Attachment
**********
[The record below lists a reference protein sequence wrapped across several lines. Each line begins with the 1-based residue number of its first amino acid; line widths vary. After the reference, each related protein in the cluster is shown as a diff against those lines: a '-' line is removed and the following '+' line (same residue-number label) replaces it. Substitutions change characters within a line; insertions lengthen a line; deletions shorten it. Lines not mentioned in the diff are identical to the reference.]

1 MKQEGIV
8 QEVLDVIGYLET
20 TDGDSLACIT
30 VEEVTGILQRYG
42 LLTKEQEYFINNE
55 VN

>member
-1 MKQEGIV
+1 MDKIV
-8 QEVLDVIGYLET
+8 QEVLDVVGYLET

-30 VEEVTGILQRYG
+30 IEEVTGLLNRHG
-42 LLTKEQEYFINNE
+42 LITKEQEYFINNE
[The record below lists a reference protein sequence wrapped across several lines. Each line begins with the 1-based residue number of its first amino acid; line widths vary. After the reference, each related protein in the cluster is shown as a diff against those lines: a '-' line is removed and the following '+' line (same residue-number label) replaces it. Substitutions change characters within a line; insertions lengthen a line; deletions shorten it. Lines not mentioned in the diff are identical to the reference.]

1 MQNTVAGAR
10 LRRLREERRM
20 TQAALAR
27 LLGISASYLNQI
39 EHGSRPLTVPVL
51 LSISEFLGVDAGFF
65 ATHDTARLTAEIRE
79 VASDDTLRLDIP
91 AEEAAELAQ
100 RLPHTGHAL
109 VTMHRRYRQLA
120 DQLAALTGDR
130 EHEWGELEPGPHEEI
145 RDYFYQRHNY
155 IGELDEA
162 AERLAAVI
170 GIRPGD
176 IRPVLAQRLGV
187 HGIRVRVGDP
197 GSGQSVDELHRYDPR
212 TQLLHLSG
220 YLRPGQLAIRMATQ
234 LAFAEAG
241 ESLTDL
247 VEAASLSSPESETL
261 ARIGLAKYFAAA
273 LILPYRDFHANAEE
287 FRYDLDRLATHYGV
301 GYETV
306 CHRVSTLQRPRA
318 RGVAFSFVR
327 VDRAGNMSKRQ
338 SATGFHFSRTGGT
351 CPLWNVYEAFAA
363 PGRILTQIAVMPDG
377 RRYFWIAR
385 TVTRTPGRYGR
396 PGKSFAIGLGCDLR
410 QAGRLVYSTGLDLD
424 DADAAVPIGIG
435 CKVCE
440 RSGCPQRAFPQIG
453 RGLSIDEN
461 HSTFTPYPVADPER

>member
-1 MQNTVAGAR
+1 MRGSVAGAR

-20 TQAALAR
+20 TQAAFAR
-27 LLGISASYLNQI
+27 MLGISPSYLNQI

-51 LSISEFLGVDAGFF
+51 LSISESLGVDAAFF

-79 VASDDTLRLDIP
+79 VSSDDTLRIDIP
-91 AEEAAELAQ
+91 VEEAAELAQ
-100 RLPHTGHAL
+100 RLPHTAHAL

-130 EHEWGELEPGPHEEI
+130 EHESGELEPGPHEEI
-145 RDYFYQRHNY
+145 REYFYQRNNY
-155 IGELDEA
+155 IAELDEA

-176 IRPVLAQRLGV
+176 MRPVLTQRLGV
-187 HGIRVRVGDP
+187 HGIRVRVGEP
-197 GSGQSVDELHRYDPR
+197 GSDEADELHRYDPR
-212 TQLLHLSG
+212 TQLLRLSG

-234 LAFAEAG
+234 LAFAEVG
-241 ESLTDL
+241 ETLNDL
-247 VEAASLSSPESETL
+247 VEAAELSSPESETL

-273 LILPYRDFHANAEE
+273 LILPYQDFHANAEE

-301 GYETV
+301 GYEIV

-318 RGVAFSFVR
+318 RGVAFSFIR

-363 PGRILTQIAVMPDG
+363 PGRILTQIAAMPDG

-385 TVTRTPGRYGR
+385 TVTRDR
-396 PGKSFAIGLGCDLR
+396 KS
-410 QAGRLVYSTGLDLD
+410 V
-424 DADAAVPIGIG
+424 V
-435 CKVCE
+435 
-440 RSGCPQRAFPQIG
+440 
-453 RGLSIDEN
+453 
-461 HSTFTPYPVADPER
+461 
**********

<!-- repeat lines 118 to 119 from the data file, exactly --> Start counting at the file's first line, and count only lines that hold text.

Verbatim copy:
+453 
-461 HSTFTPYPVADPER